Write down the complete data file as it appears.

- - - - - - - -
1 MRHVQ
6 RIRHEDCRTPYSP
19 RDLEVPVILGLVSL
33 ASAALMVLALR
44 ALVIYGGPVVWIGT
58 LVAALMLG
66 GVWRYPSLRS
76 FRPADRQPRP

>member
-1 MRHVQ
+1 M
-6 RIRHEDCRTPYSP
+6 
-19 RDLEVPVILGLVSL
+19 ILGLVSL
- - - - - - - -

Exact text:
1 MRHVQ
6 RIRHEDCRTPYSP
19 RDLEVPVILGLVSL
33 ASAALMVLALR
44 ALVIYGGPVVWIGT
58 LVAALMLG
66 GVWRYPSLRS
76 FRPADRQPRP

>member
-1 MRHVQ
+1 M
-6 RIRHEDCRTPYSP
+6 
-19 RDLEVPVILGLVSL
+19 ILGLVSL